So, what is it to be trauma-informed? Trauma-informed practice recognizes the intersectionality of trauma, mental health, and substance abuse, and involves an awareness that anyone may have experienced trauma, whether they have disclosed it or not. Trauma-informed practice aims to create environments that prevent re-traumatization and promote a sense of safety. The individual client’s safety, choice, and control is prioritized throughout services, and an approach of collaboration, learning, and building trust is used. There should be a non-hierarchical and supportive organizational culture, and there is a focus on strengths and building resiliency, and hope that recovery is possible.
Decreasing seclusion & restraints
One area where being trauma-informed has the potential to make a huge difference is when it comes to seclusion and restraints. The use of seclusion and restraints can lead to significant psychological or physical harm, and can be a major source of traumatization or re-traumatization. The British Columbia Centre of Excellence for Women’s Health identified several strategies for a trauma-informed approach to seclusion and restraints:
- staff training in de-escalation
- have comfort rooms with low sensory stimulation
- promote the development of crisis plans or advance directives to identify triggers and preferred interventions
- assess for and address any unmet needs that may be influencing behaviour
- debriefing following any use of seclusion or restraint to identify why it happened and what was learned.
When I was doing my masters degree one of my classmates was working in a psychiatric intensive care unit where they had instituted changes in their approach to seclusion and restraints in order to provide trauma-informed care. My classmate had nothing but good things to say about this, and the unit had achieved very significant reductions in trauma and restraint utilization.
My own experience
My most memorable occasion of being in seclusion was when I had taken myself into hospital, with the support of my community psychiatrist, and said that I was feeling suicidal and needed ECT. They decided to commit me under the Mental Health Act and put me in seclusion, even though I had gone in voluntarily. When I was informed I would be locked in seclusion I asked to be sedated, because I didn’t want to be trapped with nothing but my thoughts. The nurse said there was nothing ordered. I asked if it would make a difference if I told her that I’d throw my tiny tube of hand cream at her. She disappeared, I heard a “code white” (aka violent patient aka me) being called over the PA system, and she returned a few minutes later with a bunch of security guards to give me the injection I’d asked for in the first place. How very therapeutic.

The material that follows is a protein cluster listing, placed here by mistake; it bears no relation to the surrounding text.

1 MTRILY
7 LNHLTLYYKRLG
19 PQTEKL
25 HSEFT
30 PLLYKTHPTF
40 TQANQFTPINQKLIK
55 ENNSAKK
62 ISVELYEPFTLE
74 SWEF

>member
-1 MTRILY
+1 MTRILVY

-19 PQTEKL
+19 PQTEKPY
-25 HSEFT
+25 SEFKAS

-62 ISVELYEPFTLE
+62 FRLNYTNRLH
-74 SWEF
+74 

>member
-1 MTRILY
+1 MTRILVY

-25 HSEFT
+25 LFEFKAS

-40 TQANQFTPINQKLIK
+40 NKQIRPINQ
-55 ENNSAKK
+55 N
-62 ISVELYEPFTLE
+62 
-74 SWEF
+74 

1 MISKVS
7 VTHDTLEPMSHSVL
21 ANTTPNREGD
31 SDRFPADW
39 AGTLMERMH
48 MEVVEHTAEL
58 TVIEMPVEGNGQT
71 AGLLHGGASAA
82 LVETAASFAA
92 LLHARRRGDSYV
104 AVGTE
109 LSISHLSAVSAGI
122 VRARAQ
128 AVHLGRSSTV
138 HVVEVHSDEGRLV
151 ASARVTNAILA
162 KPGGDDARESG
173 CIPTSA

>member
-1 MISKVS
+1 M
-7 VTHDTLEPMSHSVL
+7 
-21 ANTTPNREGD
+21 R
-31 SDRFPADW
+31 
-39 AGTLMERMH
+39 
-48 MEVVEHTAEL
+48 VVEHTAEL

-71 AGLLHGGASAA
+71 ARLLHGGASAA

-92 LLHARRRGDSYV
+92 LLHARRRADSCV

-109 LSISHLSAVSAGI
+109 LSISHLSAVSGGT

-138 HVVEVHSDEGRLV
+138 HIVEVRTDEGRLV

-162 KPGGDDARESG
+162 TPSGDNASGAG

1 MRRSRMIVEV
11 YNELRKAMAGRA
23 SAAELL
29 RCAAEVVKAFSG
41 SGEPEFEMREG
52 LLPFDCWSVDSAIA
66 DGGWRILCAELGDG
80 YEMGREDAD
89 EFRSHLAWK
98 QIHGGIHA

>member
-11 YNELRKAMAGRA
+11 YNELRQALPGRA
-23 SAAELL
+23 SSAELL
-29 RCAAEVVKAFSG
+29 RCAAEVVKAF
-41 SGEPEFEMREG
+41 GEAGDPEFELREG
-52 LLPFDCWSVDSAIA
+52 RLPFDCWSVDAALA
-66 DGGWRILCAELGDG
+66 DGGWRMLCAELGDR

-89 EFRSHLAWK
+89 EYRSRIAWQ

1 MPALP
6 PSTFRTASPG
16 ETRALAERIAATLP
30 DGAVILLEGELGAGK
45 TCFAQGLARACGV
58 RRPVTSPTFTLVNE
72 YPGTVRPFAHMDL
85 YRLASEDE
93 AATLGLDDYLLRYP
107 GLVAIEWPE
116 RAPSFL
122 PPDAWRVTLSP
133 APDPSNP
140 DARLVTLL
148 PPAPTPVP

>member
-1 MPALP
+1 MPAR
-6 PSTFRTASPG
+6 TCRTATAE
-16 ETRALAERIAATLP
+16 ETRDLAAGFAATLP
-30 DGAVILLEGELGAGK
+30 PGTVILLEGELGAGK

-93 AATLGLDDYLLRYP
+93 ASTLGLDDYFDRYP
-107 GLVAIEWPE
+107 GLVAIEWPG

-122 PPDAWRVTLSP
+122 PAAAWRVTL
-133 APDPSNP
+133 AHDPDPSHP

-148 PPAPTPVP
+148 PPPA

Needs to be more than just a buzz-word
Sometimes in the field of mental health care certain approaches or practices will become buzzwords, and many organizations will jump on board. I think this has happened, at least to some extent, with trauma-informed practice, and it’s generally seen as something desirable. Where the problem lies, though, is that there’s a difference between claiming to be trauma-informed and actually being trauma-informed. I’m sure that the mental health and addictions program I work for would claim to be trauma-informed, just like they claim to be recovery-oriented. But in practice, it’s just lip service, although I highly doubt the people running the place would see it that way.
I think all mental health care organizations should be trauma-informed, but it’s essential that it look trauma-informed from the client perspective, not just the staff or management’s perspective. While individual care providers for the most part try (with varying degrees of success) to be empathetic, it’s difficult for some clinicians, and particularly for organizations, to have any real understanding of what the client perspective looks like, especially when their perspective is tinged by stigma.
Would you consider the mental health services that you’ve accessed to be trauma-informed?
Sources: British Columbia Centre of Excellence for Women’s Health Trauma-Informed Practice Guide and Trauma-Informed Approaches to Seclusion and Restraint Reduction
The Mental Health @ Home Store has a mini e-book on PTSD Treatment Options: An Overview that covers a number of evidence-based therapies for PTSD. It’s also available as part of the Therapy Mini-Ebook Collection.